Earlier this week the Vatican published Pope Francis’ liturgical schedule for the months of January and February, including his lineup of celebrations for the start of Lent, which this year begins Feb. 14.
With his trip to Chile and Peru taking place Jan. 15-22, the Pope’s usual schedule of morning Masses at Santa Marta and his Wednesday general audience Jan. 17 will be suspended.
Following his return to Rome, Francis will celebrate Second Vespers at the Basilica of St. Paul Outside the Walls Thursday, Jan. 25. The prayer service will mark the Feast of the Conversion of St. Paul, as well as the 51st annual Week of Prayer for Christian Unity.
The following Sunday, Jan. 28, Pope Francis will celebrate a special Mass at the Basilica of St. Mary Major for the Feast of the transfer of the icon of Salus Populi Romani.
Salus Populi Romani (Protectress of the Roman People) is the title of an ancient Byzantine icon of Mary and the Child Jesus, traditionally held to be painted by St. Luke the Evangelist and to have arrived in Rome in the 6th century.
It was first canonically crowned in 1838 by Pope Gregory XVI and a second time in 1954 by Pope Pius XII. It has a long history of devotion by the Roman people, as well as by popes. It resides in the Pauline, also called Borghese, Chapel in St. Mary Major.
Francis has a special devotion to the image. His first visit as pontiff was to the Basilica of St. Mary Major to pray before the image following his election.
On Feb. 2, Pope Francis will celebrate Mass at St. Peter’s Basilica for the Feast of the Presentation of the Lord.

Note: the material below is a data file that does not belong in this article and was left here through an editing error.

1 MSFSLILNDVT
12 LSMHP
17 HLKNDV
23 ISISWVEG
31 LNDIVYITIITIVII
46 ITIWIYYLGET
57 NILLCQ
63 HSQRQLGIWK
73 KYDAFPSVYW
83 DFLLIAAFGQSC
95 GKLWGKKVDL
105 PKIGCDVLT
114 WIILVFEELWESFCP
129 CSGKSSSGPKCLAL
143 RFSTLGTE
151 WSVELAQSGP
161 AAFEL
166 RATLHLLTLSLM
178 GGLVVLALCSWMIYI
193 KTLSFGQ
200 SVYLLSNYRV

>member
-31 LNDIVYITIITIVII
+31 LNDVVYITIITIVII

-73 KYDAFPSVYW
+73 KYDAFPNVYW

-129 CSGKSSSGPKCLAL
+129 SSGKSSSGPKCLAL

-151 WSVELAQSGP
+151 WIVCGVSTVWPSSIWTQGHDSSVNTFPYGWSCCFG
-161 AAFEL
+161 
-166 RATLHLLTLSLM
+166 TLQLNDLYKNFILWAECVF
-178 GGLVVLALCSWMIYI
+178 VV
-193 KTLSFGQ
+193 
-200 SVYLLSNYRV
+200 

As it will also be the 22nd World Day of Consecrated Life, the Mass will be celebrated with the members of the Congregation for Institutes of Consecrated Life and Societies of Apostolic Life, the Vatican department which oversees religious orders and congregations and secular institutes.
As is tradition, on Ash Wednesday, which falls this year on Feb. 14, Pope Francis will pray the Stations of the Cross at St. Anselm Church on Rome’s Aventine Hill, before processing the short way to the Basilica of Santa Sabina for the celebration of Mass, benediction, and the imposition of ashes.
The following Sunday, Feb. 18, he will begin his annual Lenten retreat with members of the Roman Curia. The week of spiritual exercises will take place at the Casa Divin Maestro in Ariccia, a town just 16 miles outside of Rome.
Located on Lake Albano, the retreat house is just a short way from the papal summer residence in Castel Gandolfo. It will be the fifth consecutive year the Pope and members of the Curia have held their Lenten retreat at the house in Ariccia.
While the practice of the Roman Pontiff going on retreat with the heads of Vatican dicasteries each Lent began some 80 years ago under the pontificate of Pius XI, it was customary for them to follow the spiritual exercises on Vatican ground. Beginning in Lent 2014, Pope Francis chose to hold the retreat outside of Rome.
The retreat will conclude Friday, Feb. 23.